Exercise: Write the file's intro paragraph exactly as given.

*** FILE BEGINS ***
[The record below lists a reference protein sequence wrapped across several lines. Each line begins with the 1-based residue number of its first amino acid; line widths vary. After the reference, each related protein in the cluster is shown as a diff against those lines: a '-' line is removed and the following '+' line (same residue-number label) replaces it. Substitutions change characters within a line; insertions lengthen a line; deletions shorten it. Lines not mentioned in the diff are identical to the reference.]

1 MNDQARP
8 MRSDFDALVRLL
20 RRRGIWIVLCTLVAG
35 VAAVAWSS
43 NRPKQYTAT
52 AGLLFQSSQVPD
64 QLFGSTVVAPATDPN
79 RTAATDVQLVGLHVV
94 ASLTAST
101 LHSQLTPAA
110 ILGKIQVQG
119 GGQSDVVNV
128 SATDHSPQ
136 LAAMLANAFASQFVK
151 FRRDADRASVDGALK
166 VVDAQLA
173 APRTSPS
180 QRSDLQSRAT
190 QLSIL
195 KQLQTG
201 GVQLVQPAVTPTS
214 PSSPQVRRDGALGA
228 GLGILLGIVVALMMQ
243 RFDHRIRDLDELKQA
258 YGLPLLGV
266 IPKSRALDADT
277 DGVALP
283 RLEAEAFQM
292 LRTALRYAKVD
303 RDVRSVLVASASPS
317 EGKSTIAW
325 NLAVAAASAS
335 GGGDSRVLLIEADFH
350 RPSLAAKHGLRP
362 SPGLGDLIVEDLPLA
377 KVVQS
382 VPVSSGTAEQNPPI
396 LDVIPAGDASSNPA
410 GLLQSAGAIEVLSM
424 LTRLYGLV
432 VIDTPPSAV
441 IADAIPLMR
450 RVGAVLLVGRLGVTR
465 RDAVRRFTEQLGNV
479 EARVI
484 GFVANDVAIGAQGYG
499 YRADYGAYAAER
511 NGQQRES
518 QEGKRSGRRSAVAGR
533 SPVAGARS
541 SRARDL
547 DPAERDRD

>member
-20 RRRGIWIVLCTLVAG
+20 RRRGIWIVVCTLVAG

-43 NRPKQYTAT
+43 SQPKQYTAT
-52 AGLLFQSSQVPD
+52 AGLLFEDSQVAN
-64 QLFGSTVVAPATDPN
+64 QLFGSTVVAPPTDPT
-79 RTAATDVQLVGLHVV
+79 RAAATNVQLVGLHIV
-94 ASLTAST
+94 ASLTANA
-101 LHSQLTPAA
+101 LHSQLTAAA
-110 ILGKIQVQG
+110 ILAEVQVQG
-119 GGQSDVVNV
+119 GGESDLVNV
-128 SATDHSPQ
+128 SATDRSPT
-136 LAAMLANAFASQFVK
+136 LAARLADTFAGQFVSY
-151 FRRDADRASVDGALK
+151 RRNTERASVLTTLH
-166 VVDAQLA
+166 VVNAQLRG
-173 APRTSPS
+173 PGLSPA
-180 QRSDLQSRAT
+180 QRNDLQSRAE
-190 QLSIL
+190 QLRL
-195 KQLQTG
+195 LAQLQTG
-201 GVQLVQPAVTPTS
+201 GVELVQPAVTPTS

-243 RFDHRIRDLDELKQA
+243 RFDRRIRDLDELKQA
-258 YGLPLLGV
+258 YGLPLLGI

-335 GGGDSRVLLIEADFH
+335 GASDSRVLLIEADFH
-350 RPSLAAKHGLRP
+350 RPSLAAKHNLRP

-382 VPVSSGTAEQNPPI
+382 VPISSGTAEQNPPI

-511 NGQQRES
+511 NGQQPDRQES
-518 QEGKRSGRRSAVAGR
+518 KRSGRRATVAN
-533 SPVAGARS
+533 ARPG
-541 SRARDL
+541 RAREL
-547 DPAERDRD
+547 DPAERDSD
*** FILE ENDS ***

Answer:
[The record below lists a reference protein sequence wrapped across several lines. Each line begins with the 1-based residue number of its first amino acid; line widths vary. After the reference, each related protein in the cluster is shown as a diff against those lines: a '-' line is removed and the following '+' line (same residue-number label) replaces it. Substitutions change characters within a line; insertions lengthen a line; deletions shorten it. Lines not mentioned in the diff are identical to the reference.]